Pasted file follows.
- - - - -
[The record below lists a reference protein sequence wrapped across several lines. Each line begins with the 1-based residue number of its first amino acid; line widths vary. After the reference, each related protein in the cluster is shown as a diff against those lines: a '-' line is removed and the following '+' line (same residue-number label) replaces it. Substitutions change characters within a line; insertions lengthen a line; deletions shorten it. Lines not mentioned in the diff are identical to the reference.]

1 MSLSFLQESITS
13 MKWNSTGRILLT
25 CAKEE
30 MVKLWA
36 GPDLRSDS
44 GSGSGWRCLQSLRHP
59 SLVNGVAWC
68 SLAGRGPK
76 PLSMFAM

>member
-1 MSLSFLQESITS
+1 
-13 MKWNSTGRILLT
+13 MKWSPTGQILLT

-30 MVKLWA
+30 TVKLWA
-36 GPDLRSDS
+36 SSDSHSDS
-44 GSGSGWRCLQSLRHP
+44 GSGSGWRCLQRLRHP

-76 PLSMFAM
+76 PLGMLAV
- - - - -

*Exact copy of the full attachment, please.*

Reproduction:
[The record below lists a reference protein sequence wrapped across several lines. Each line begins with the 1-based residue number of its first amino acid; line widths vary. After the reference, each related protein in the cluster is shown as a diff against those lines: a '-' line is removed and the following '+' line (same residue-number label) replaces it. Substitutions change characters within a line; insertions lengthen a line; deletions shorten it. Lines not mentioned in the diff are identical to the reference.]

1 MSLSFLQESITS
13 MKWNSTGRILLT
25 CAKEE
30 MVKLWA
36 GPDLRSDS
44 GSGSGWRCLQSLRHP
59 SLVNGVAWC
68 SLAGRGPK
76 PLSMFAM

>member
-1 MSLSFLQESITS
+1 
-13 MKWNSTGRILLT
+13 MKWSPTGQILLT

-30 MVKLWA
+30 TVKLWA
-36 GPDLRSDS
+36 SSDSHSDS
-44 GSGSGWRCLQSLRHP
+44 GSGSGWRCLQRLRHP

-76 PLSMFAM
+76 PLGMLAV